Coronavirus update: evictions are on hold
All court action for eviction has been put on hold until at least 23 August.
Your landlord can't get a court order to evict you until after that date.
How you can be evicted
Your landlord must follow a legal process when they want to end your assured shorthold tenancy.
Most private rented tenants are assured shorthold tenants.
There are two different eviction procedures your landlord can use.
These start with giving you either a:
- section 21 notice
- section 8 notice
Your landlord can issue both types of eviction notice at the same time.
If your landlord tries to evict you themselves without going to court, this will be an illegal eviction.
Keep paying your rent through the eviction process. You have the same rights and responsibilities as usual
Section 21 notice
A section 21 notice is the most common way for your landlord to start the eviction process. Your landlord doesn’t need to give a reason to end your tenancy with this notice.
A section 21 notice must give you at least
- 2 months if given before 26 March 2020
- 3 months if given on or after 26 March 2020
You don't need to leave when this ends. Your landlord must go to court to evict you lawfully.
Your landlord must follow certain rules for the notice to be valid. You can challenge an invalid notice in court.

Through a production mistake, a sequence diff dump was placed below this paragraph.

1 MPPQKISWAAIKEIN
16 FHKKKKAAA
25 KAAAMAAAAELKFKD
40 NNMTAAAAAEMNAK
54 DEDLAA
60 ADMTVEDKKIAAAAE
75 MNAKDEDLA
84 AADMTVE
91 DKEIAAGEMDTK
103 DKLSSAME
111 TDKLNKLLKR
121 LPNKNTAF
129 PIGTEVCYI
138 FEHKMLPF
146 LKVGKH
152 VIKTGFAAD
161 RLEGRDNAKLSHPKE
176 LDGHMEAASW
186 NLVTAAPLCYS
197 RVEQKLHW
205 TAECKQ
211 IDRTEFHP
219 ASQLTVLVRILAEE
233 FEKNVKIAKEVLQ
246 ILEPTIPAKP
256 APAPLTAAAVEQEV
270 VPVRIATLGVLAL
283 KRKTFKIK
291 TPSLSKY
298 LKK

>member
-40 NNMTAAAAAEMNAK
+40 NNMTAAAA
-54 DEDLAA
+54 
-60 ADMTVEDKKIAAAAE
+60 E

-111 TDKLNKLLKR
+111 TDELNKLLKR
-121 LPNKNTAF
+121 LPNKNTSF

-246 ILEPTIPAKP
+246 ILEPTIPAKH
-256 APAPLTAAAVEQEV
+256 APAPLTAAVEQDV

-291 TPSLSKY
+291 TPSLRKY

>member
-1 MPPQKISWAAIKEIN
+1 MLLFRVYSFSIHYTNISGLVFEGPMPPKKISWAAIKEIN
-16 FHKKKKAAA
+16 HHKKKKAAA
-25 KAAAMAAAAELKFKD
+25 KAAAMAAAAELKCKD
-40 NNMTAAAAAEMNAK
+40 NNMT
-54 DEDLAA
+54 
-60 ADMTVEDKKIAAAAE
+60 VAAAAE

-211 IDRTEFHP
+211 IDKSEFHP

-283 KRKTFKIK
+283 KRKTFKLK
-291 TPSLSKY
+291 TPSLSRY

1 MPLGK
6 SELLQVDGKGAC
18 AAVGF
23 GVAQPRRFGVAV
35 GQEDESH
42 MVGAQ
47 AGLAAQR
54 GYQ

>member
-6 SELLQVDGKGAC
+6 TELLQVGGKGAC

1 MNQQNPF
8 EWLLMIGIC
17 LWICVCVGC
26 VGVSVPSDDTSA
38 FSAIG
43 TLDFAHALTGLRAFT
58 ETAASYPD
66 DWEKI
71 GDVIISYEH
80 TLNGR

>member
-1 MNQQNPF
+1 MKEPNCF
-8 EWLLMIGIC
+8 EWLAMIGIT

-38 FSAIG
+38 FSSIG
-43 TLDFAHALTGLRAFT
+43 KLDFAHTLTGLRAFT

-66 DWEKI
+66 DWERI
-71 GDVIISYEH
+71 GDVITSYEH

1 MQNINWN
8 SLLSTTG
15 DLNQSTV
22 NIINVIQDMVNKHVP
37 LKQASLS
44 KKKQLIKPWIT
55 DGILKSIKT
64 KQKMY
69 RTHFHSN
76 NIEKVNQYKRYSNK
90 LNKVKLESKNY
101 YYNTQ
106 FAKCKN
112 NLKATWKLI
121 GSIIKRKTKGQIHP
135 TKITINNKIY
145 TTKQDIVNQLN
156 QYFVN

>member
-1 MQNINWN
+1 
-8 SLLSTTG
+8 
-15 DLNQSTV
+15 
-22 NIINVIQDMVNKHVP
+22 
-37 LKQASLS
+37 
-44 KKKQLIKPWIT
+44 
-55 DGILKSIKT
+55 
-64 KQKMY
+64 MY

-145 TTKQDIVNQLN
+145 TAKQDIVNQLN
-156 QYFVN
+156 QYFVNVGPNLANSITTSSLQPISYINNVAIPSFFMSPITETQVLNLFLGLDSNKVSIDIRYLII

Normally the full eviction process takes an average of 7 to 8 months. At the moment all court action for eviction is on hold until at least 23 August because of the coronavirus outbreak. Once court action starts again, there are likely to be delays.
Ask your local council for help if you're facing eviction
Section 8 notice
Your landlord can issue a section 8 notice at any time during your tenancy.
Your landlord must give a legal reason or 'ground' to end your tenancy - for example because you have:
- rent arrears
- broken the terms of your tenancy agreement
The notice period is 3 months if you're given a section 8 on or after 26 March 2020.
If you were given a notice before 26 March, the notice period was either 2 weeks, 4 weeks or 2 months depending which grounds your landlord included.
Your landlord must follow the correct legal process and apply to a court to evict you.
If you want to end your tenancy
If you want to leave your home at any stage during the eviction process, you must still end your tenancy correctly.
Different rules apply if you have a:
Last updated 08 June 2020 | © Shelter
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